3) The time between the digital audio track to be retrieved from the hard drive and converted to an analog signal that comes out the speakers or headphones.
4) All of the above at the same time.

The factors that contribute to this latency form a pipeline that include the A/D (analog to digital) device (UA-25), the software drivers for that device, the operating system, the recording application being used, the operating system again, your internal computer speed and your hard drive speed. Remember that the sound needs to go both in and out, often simultaneously (thats called full duplex).

A latency of up to 50ms is probably tolerable, but for optimum recording, it should be closer to 5ms. If you were to go over 50ms, you would need some sort of time compensation, whether automatic or manual, because nothing would synchronize properly, be it the metronome or previously recorded tracks.

"What's this mean, and how does it relate to my situation?" you ask.

Lemme tell you. The recording program and drivers will incorporate software buffers to adjust for slower components in your sound recording pipeline. Without buffers, or with too few buffers, the pipeline can drop information (sound) if it is not be able to process it quickly enough. This will often result in stuttering and skips. Sound familiar?

So why not just put LOADs and LOADs of buffers in the pipeline? You most certainly can, but for every buffer you add, you gain a bit of latency. And remember that too much latency is a bad thing.

"Ouch! I still don't get it. What am I supposed to do?" you ask.

I reply, "Good question, Grasshopper." You want to stop your stuttering. You need to increase the efficiency of your sound pipeline. For regular people this means the following, in order:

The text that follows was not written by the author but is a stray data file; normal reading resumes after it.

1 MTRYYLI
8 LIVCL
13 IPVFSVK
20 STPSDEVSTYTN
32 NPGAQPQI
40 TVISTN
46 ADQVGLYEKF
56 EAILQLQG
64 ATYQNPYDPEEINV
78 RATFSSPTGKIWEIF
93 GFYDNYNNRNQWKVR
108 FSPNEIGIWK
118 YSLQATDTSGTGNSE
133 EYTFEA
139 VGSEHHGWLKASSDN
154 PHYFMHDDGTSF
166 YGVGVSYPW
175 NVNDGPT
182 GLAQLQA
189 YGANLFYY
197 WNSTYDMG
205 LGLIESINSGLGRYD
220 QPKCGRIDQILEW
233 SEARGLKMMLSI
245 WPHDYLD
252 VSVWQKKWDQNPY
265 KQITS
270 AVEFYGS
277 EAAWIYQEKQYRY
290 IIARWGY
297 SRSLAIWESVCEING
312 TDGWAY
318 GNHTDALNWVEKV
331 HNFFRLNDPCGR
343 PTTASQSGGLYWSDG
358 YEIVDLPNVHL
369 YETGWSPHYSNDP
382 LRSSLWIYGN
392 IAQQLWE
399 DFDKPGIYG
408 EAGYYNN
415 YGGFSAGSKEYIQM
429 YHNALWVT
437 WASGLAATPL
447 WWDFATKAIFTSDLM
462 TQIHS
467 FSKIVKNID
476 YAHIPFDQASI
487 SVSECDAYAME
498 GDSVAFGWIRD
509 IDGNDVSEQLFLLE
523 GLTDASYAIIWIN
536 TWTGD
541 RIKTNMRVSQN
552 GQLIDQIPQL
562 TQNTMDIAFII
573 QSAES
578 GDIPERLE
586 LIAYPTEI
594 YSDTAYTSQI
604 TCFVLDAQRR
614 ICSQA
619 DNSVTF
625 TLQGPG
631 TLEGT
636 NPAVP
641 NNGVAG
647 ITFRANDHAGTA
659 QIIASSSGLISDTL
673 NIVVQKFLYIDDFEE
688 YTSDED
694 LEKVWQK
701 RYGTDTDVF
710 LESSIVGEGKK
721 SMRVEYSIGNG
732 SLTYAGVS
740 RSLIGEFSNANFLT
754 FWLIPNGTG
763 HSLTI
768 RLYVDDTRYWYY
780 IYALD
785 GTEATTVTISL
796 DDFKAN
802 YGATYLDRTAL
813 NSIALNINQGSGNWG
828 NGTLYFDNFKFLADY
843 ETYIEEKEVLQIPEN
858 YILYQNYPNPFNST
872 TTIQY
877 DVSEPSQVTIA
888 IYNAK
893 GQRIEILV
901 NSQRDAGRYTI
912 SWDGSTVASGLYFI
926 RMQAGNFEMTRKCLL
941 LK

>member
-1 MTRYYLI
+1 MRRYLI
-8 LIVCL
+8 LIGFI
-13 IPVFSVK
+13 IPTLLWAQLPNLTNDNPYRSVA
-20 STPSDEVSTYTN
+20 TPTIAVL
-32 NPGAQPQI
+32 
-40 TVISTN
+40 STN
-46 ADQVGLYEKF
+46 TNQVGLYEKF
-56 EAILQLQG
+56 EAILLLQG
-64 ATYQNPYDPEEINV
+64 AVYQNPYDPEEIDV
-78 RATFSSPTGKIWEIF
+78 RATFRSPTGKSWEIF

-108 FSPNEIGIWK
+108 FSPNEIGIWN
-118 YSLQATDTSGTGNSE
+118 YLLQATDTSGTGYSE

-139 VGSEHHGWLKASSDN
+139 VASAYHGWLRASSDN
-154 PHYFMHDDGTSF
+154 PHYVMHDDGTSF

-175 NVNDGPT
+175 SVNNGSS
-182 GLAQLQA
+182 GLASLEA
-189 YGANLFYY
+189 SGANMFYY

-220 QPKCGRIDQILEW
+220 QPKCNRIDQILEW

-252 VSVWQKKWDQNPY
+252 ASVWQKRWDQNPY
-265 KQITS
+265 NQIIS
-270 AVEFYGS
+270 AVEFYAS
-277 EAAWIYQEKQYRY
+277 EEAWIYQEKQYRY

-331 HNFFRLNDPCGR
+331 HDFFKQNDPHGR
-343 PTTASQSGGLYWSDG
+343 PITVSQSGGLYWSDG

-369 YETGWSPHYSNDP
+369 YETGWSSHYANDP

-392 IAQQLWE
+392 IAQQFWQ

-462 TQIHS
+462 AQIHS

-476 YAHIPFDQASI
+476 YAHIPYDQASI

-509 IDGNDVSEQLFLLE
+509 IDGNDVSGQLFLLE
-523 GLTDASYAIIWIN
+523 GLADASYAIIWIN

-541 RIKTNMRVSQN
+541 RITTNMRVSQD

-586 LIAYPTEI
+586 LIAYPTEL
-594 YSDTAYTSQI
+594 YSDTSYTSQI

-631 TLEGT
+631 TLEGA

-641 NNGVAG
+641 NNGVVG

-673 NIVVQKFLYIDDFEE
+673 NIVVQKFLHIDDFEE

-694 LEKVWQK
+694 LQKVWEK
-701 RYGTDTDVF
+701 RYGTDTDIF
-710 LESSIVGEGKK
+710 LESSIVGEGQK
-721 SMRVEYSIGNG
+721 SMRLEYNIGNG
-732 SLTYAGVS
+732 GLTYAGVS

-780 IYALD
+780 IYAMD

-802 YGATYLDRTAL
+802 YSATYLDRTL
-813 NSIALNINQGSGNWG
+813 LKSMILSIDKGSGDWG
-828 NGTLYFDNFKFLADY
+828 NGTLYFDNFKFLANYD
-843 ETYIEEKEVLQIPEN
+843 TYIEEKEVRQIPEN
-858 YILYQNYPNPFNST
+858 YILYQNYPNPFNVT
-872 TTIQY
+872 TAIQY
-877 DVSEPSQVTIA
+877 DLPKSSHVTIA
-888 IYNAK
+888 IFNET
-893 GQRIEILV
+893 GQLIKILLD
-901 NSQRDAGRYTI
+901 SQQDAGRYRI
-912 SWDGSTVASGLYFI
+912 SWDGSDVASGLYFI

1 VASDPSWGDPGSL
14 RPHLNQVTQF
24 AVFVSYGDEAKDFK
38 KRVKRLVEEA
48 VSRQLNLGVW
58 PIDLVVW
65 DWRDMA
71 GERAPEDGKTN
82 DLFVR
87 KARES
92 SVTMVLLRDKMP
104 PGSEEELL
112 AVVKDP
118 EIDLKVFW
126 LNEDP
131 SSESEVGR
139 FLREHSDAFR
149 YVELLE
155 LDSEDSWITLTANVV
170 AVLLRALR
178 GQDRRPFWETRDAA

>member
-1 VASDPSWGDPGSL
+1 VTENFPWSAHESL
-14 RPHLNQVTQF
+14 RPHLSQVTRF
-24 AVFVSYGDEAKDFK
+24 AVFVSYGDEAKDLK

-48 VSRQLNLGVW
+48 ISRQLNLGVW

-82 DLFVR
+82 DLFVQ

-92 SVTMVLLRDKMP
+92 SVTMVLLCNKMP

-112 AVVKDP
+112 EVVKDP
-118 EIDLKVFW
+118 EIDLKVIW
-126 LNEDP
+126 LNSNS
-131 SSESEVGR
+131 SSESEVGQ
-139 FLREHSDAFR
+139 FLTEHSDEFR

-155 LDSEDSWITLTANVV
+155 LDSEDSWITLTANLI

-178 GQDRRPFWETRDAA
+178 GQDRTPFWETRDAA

1. Make sure you purchase an A/D-D/A device that has low-latency drivers utilizing one or more of the following standards: ASIO, WDM, MME or CoreAudio. Selecting the one that your RECORDING APPLICATION utilizes. ASIO is widely supported and good. WDM is the worst because it is really just regular Windows drivers, but they can sometimes be optimized for low latency.
  2. Make sure you install your drivers properly, selecting the one that your RECORDING PROGRAM uses.
  3. Make sure that your recording application has the hardware selected for your A/D-D/A device and the drivers that you previously installed.
  4. Make sure that your recording application is using ONLY the hardware specifically designed for low latency, which is your A/D device that you previously purchased and installed.
  5. Make sure you include as many buffers as you can while maintaining a low latency. Often, this is dependent on your recording application.
  6. Set the UA-25 to 44.1KHz or 48KHz, not 96KHz. 96Khz does not allow for full duplex.
Do these things and attempt to record something. If it stutters right away or you get "underruns" you need to increase your buffers. If everything is peachy for a while, but soon you start getting skips, try increasing the buffers, or get a faster hard drive or turn off some digital effects.

In summation: A Celeron 1.6GHz should have sufficient power to record, play and add a few VST plug-ins, maybe even a dozen or more. Chances are that your hard drive is fast enough to retrieve and record 16-32 tracks at a time. Turn off all the stupid, little programs that make icons near your clock, like the DELL support and Weatherbug and AIM and AOL and HP Monitor and anything that takes processing power and hogs memory.

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Disconnect the mobile pre...and go here: